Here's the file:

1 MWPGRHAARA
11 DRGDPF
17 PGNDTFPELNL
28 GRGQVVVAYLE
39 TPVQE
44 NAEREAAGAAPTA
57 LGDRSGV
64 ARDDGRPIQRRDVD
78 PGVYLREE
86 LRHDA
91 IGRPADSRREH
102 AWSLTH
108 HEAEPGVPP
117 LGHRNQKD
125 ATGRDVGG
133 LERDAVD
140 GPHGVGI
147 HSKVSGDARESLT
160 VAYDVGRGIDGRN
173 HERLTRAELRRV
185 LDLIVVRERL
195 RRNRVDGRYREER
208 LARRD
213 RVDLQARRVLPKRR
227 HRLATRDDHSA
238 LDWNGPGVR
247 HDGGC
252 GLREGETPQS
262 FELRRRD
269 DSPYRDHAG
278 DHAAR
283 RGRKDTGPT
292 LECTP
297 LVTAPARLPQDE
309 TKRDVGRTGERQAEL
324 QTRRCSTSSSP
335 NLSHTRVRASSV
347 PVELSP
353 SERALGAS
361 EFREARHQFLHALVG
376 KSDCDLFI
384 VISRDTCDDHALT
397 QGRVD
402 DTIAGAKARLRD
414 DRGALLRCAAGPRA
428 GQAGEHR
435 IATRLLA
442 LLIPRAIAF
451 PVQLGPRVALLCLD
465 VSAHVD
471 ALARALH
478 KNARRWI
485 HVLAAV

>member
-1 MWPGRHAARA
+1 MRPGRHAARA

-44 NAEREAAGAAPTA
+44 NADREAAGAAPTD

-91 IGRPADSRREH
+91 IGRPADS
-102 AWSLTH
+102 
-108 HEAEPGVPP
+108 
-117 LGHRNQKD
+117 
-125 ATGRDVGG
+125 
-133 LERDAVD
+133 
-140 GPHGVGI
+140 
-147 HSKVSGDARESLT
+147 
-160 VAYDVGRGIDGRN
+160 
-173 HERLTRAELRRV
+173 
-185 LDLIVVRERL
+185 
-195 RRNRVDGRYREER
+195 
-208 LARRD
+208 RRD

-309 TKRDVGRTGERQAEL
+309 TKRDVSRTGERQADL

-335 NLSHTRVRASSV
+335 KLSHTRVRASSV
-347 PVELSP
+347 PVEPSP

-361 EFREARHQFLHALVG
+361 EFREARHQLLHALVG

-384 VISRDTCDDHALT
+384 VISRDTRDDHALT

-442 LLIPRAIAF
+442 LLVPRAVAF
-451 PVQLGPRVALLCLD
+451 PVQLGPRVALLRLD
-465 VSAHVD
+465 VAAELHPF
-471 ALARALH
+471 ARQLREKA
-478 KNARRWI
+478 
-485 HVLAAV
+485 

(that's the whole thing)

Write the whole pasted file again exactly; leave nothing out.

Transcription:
1 MWPGRHAARA
11 DRGDPF
17 PGNDTFPELNL
28 GRGQVVVAYLE
39 TPVQE
44 NAEREAAGAAPTA
57 LGDRSGV
64 ARDDGRPIQRRDVD
78 PGVYLREE
86 LRHDA
91 IGRPADSRREH
102 AWSLTH
108 HEAEPGVPP
117 LGHRNQKD
125 ATGRDVGG
133 LERDAVD
140 GPHGVGI
147 HSKVSGDARESLT
160 VAYDVGRGIDGRN
173 HERLTRAELRRV
185 LDLIVVRERL
195 RRNRVDGRYREER
208 LARRD
213 RVDLQARRVLPKRR
227 HRLATRDDHSA
238 LDWNGPGVR
247 HDGGC
252 GLREGETPQS
262 FELRRRD
269 DSPYRDHAG
278 DHAAR
283 RGRKDTGPT
292 LECTP
297 LVTAPARLPQDE
309 TKRDVGRTGERQAEL
324 QTRRCSTSSSP
335 NLSHTRVRASSV
347 PVELSP
353 SERALGAS
361 EFREARHQFLHALVG
376 KSDCDLFI
384 VISRDTCDDHALT
397 QGRVD
402 DTIAGAKARLRD
414 DRGALLRCAAGPRA
428 GQAGEHR
435 IATRLLA
442 LLIPRAIAF
451 PVQLGPRVALLCLD
465 VSAHVD
471 ALARALH
478 KNARRWI
485 HVLAAV

>member
-1 MWPGRHAARA
+1 MRPGRHAARA

-44 NAEREAAGAAPTA
+44 NADREAAGAAPTD

-91 IGRPADSRREH
+91 IGRPADS
-102 AWSLTH
+102 
-108 HEAEPGVPP
+108 
-117 LGHRNQKD
+117 
-125 ATGRDVGG
+125 
-133 LERDAVD
+133 
-140 GPHGVGI
+140 
-147 HSKVSGDARESLT
+147 
-160 VAYDVGRGIDGRN
+160 
-173 HERLTRAELRRV
+173 
-185 LDLIVVRERL
+185 
-195 RRNRVDGRYREER
+195 
-208 LARRD
+208 RRD

-309 TKRDVGRTGERQAEL
+309 TKRDVSRTGERQADL

-335 NLSHTRVRASSV
+335 KLSHTRVRASSV
-347 PVELSP
+347 PVEPSP

-361 EFREARHQFLHALVG
+361 EFREARHQLLHALVG

-384 VISRDTCDDHALT
+384 VISRDTRDDHALT

-442 LLIPRAIAF
+442 LLVPRAVAF
-451 PVQLGPRVALLCLD
+451 PVQLGPRVALLRLD
-465 VSAHVD
+465 VAAELHPF
-471 ALARALH
+471 ARQLREKA
-478 KNARRWI
+478 
-485 HVLAAV
+485 